Pure Comparative Negligence
In states that adhere to pure comparative negligence, you can recover partial compensation even if your distribution of fault exceeds the other party. For example, if your case goes to trial, the judge or jury assigns a percentage of fault to both the plaintiff and defendant. Then, they will determine the value of the damages presented by the plaintiff and deduct the plaintiff’s portion from the total award. Therefore, if the court awards you $50,000 and finds you 50% at fault, you would receive an award of $25,000. If you were 90% at fault, you would still get $5,000.
Modified Comparative Negligence
Most states adhere to the modified comparative negligence rule, which mandates that the plaintiff is only eligible for compensation if they are not more than half responsible for the accident. The threshold for responsibility can be either 50% or 51%, depending on the state. This means that the court may find you 49% responsible, and you will still receive 51% of the awarded compensation.
What Are Compensatory Damages?
How do you calculate damages in a car accident case? The bulk of what you may receive comes from compensatory damages, which include two types of damages distinguishable by their calculability. The two types of compensatory damages are:
- Specific damages. Specific damages are also called economic damages. Examples include the cost of medical bills, cost of future medical treatments, lost income, future lost income, loss of earning capacity, cost of property damage, transportation costs, and any other expenses that accumulated as a result of the accident and injuries.
- General damages. General damages, also known as non-economic damages, refer to mental and emotional damages. Examples include physical pain and suffering, loss of the ability to enjoy your life, disfigurement, permanent or temporary disability, emotional distress, and mental anguish. Depression, anxiety, and post-traumatic stress disorder also fall under this category.
As the plaintiff, the burden of proving fault falls on you. You must provide the evidence to support your claim that the other driver acted negligently, causing the accident and your injuries. Proof of damages usually comes in the form of tangible bills, receipts, pay stubs, tax information, property repair estimations, and any receipts for related expenses. You may need help from an experienced head-on collision accident lawyer to value your claim for non-economic damages.
Under What Circumstances Might You Receive Punitive Damages?
If the defendant in your cases acted with malice or displayed no concern for the duty of care owed to those who share the road, the court may order them to pay punitive damages. Compensatory damages replace actual losses, but punitive damages serve as a deterrent and punishment for behavior exceeding ordinary negligence. In a car accident case, some examples of gross negligence include:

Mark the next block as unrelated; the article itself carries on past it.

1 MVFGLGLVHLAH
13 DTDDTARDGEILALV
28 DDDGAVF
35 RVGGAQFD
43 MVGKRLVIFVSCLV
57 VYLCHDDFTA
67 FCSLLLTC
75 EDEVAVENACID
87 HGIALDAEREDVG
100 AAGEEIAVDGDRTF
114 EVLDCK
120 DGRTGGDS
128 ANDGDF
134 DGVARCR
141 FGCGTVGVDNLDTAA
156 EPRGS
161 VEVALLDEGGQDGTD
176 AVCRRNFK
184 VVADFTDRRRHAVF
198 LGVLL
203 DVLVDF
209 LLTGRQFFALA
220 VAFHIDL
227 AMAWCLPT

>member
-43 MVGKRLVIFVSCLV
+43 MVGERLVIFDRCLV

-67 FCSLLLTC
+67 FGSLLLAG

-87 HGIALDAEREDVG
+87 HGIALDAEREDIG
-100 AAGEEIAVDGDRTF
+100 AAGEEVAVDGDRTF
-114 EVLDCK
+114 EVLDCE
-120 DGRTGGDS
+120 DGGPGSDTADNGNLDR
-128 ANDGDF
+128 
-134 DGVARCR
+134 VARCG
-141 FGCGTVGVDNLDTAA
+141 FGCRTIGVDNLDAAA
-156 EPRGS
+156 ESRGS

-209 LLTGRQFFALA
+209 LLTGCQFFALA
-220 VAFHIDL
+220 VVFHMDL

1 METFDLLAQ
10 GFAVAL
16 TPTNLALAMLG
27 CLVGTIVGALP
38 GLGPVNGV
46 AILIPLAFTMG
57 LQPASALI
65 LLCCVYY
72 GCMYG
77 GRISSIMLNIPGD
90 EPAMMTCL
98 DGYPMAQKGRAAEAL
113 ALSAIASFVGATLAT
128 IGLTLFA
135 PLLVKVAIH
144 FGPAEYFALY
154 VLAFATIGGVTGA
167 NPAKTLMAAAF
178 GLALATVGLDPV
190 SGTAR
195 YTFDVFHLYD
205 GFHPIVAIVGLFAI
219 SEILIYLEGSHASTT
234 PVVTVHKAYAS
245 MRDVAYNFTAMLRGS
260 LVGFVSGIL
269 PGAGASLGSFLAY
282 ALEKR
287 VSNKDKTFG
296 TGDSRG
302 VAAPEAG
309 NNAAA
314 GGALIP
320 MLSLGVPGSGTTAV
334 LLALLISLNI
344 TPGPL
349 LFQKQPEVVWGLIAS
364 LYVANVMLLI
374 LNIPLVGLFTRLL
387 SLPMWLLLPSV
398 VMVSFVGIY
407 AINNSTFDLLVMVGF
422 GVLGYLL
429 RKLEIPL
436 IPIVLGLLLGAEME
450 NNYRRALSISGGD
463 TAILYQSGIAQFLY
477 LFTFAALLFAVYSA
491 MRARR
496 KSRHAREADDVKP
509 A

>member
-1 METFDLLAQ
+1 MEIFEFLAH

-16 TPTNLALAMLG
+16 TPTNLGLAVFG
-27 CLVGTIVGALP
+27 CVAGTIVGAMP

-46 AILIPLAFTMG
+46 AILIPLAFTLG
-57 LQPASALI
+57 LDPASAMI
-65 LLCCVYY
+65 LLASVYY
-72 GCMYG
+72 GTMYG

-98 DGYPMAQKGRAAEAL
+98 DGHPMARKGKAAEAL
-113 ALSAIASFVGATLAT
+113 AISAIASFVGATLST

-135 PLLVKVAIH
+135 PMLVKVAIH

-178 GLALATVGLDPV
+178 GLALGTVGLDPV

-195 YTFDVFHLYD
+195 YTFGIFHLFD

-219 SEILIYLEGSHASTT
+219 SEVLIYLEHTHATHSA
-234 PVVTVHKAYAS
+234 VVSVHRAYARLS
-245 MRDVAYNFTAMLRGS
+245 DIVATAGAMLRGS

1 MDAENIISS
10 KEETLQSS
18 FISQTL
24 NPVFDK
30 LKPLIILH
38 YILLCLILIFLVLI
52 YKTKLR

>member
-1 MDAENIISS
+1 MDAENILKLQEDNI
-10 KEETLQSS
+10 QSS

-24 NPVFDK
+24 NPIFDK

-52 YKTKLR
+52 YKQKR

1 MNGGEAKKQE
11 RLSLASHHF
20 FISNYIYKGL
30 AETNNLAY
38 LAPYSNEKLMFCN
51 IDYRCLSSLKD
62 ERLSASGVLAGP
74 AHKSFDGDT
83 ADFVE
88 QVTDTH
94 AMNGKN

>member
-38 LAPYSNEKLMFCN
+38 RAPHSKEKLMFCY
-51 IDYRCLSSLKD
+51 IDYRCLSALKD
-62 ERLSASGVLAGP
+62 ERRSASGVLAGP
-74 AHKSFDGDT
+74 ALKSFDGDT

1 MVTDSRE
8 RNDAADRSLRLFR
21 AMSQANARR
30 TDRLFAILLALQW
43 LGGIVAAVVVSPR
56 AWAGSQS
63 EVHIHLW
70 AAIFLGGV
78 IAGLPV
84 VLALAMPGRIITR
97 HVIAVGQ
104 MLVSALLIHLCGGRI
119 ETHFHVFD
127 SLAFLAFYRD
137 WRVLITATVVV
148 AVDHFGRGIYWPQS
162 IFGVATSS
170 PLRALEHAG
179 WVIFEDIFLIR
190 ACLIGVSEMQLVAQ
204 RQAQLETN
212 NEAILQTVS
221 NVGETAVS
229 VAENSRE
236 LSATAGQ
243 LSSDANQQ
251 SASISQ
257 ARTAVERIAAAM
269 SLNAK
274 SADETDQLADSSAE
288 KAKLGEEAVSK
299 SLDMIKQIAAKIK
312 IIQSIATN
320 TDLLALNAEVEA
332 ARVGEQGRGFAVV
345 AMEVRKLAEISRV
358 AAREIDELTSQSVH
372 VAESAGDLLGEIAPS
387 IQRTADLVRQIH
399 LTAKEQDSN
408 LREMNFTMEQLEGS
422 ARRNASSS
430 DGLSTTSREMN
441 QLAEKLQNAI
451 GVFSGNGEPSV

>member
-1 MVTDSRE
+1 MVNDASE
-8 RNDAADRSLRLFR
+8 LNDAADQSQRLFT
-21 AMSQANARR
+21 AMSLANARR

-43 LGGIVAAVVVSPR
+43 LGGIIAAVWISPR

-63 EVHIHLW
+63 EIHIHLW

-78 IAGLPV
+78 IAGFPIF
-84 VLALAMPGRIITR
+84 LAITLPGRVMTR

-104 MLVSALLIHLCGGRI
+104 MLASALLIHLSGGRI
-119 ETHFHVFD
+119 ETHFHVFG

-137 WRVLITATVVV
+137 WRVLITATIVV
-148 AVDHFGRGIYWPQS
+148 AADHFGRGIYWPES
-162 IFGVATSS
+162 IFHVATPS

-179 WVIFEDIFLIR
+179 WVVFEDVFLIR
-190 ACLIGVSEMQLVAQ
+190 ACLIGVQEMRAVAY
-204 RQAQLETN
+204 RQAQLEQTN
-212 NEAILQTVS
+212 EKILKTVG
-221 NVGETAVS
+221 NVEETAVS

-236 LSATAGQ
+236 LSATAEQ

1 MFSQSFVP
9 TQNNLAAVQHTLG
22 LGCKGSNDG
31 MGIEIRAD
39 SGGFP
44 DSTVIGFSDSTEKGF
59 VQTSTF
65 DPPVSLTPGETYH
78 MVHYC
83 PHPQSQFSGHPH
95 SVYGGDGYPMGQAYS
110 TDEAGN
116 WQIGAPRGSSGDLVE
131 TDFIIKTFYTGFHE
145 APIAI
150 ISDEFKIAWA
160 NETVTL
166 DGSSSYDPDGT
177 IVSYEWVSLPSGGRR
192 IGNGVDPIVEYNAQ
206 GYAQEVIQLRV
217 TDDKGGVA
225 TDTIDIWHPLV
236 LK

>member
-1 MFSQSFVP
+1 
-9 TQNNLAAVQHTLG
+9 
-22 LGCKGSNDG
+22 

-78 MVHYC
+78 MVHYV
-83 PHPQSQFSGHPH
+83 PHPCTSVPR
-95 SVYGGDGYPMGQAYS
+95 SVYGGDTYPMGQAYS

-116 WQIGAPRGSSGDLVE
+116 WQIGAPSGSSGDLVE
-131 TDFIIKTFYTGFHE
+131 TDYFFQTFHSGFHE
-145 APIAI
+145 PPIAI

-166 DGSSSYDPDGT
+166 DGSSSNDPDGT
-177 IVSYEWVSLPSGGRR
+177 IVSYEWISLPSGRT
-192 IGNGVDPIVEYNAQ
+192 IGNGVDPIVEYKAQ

- Driving under the influence of drugs or alcohol
- Excessive speeding or reckless driving
- Illegal street racing
- Knowingly driving a vehicle with mechanical issues
- Driving with a medical condition that could impair motor skills
- Driving while on medications that impair cognitive ability or motor skills
These examples do not immediately prove gross negligence and warrant punitive damages.
When Should You Schedule a Consultation With a Head-On Collision Accident Lawyer?
It is never too soon to reach out to a head-on collision accident lawyer. In most states, the statute of limitations for filing a civil lawsuit after a car accident is three years. To file a wrongful death suit, you typically only have two years. Mistakes during the paperwork process could lead to delays and other issues you could easily avoid by hiring legal representation to handle everything for you. At the same time, you can focus on getting your health back on track or grieving your loved one.
If you sustained an injury in a head-on collision caused by the other driver, you may need legal assistance to help you get the compensation you deserve. At Jason Stone Injury Lawyers, our team of dedicated and experienced attorneys is available 24/7 to answer any questions about your case. Additionally, we understand the heavy financial burden that comes with severe injuries. That is why we charge no initial fees to listen to the details of your case or represent you. The first element of the Stone Cold Guarantee ensures we get paid only after you get paid. The team at Jason Stone Injury Lawyers can guarantee that we will fight aggressively to protect your rights and get you the compensation you deserve. Call or contact us today for a free consultation.